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Hideki Matsuyama uses remarkable late surge to overtake Patrick Cantlay, win Genesis Invitational

February 19th, 2024

LOS ANGELES — Hideki Matsuyama came out of nowhere Sunday.

While the final group struggled for most of the day, and Patrick Cantlay’s two-shot lead quickly disappeared, Matsuyama was locked in.

Matsuyama posted a 9-under 62 in what was a spectacular final round to overtake a crowded leaderboard and win the Genesis Invitational. It marked the Japanese star’s first win on the PGA Tour in more than two years, and won him a tournament record $4 million check.

Matsuyama’s win was the ninth of his career, which surpassed KJ Choi’s mark and made him the winningest Asian player in tour history.

“After my eighth win, I’ve been struggling with my back injury,” Matsuyama said through a translator. “There was a lot of times where I felt I was never going to win again. I’ve struggled reaching to top-10, but I’m really happy that I was able to win today.”

Hideki Matsuyama pulled out two ridiculous shots and nearly matched the course record at Riviera Country Club on Sunday afternoon.

Hideki Matsuyama’s wild surge on Sunday

For a long time at Riviera, it seemed as if Cantlay was going to run away with a wire-to-wire win. The Southern California native flew ahead to a five-shot lead after Friday, and he took a two-shot lead into the final round. Cantlay, however, got off to a very slow start Sunday. Not only did he and Xander Schauffele quickly fall a full hole behind the group in front of them, but Cantlay made things very difficult on himself. He finished his front nine at even par and then made several quick bogeys early on his back nine, which allowed the rest of the field to jump ahead.

Matsuyama was more than ready to take advantage. The 31-year-old, who started the day six shots back, made three straight birdies to open his round. He then made three straight birdies after making the turn, too, which suddenly put him right in the mix.

But it wasn’t until the par-4 15th that Matsuyama whipped out what was easily the shot of the day. Matsuyama somehow stuck his approach shot just 8 inches from the cup from 189 yards out. That left him with a tap-in birdie, something rarely seen on what is the second-hardest hole of the course.

That wasn’t an outlier, either. Matsuyama then landed his tee shot at the par-3 16th just six inches from the cup to record a second consecutive tap-in birdie. That gave him a one-shot lead.

He made a third straight birdie at the par-5 17th, too, after chipping his third shot within just three feet of the hole. That was his ninth birdie of the day, and pushed his lead to three shots after Will Zalatoris bogeyed behind him.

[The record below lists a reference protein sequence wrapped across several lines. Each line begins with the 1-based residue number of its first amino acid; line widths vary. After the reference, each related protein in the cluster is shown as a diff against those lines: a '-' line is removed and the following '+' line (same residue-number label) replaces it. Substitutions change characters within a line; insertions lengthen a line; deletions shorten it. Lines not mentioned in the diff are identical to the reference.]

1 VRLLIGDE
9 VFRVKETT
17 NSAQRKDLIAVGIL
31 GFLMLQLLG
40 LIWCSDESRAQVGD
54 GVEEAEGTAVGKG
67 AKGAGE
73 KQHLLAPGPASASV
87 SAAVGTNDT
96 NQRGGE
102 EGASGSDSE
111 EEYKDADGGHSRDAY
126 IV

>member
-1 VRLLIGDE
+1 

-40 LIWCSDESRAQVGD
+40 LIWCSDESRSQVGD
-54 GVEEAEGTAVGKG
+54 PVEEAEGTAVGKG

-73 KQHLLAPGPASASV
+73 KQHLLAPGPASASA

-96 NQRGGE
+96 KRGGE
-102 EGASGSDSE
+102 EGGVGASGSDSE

Matsuyama then two-putted at the 18th for one final par to close out his 62. While that was one shot shy of tying the Riviera course record, and he had to wait it out a bit in the clubhouse, it was more than enough to give Matsuyama the win. It also marked the lowest final-round score in any tour event at Riviera in history.

When he got to the course, he said he didn’t think there was a chance he could even win. Based on how he was playing earlier in the week and the six-shot hole he was in, Matsuyama figured he was out of it.

“I was not feeling comfortable with my ball-striking, so I was kind of thinking, ‘Hey, I’m going to have a couple missed shots today,’” he said. “But maybe that kind of worked out.”

Zalatoris and Luke List finished in second at 14-under on the week, three shots back from Matsuyama. Cantlay, thanks to a wild birdie putt at the last, joined Schauffele and Adam Hadwin in a tie for fourth at 13-under.

“It’s kind of nice when you get beat by somebody who shoots 62 on Sunday,” Zalatoris said. “Sixty-two on Sunday is usually going to win a golf tournament or make you a ton of money.

“Hats off to Hideki, that is just stellar playing.”

Matsuyama has now won nine times in his career on tour. The 2021 Masters champion hasn’t won since the Sony Open in Hawaii in 2022, and he had a rather quiet season on tour last year. He had just two top-10 finishes, and was dealing with a back and neck injury near the end of the season. He entered this week at No. 55 in the Official World Golf Rankings.

Tiger Woods, who hosts the tournament each year, withdrew from the event in the middle of his second round Friday. Woods hit his tee shot on the seventh hole, and then hopped in a cart and went back to the locker room. He was battling flu-like symptoms, his team said, and was struggling throughout the day to the point where he had to call it. Woods was competing in his first tournament back on tour since he pulled out of the Masters last April. He’s had to withdraw from three of his last five true starts.

The Genesis Invitational marks the last stop on the PGA Tour’s swing on the west coast. It’ll head to Mexico next week before jumping to Florida for the lead up to the Players Championship and eventually the Masters in April.

This content was originally sourced and posted at Yahoo! Sports – News, Scores, Standings, Rumors, Fantasy Games »
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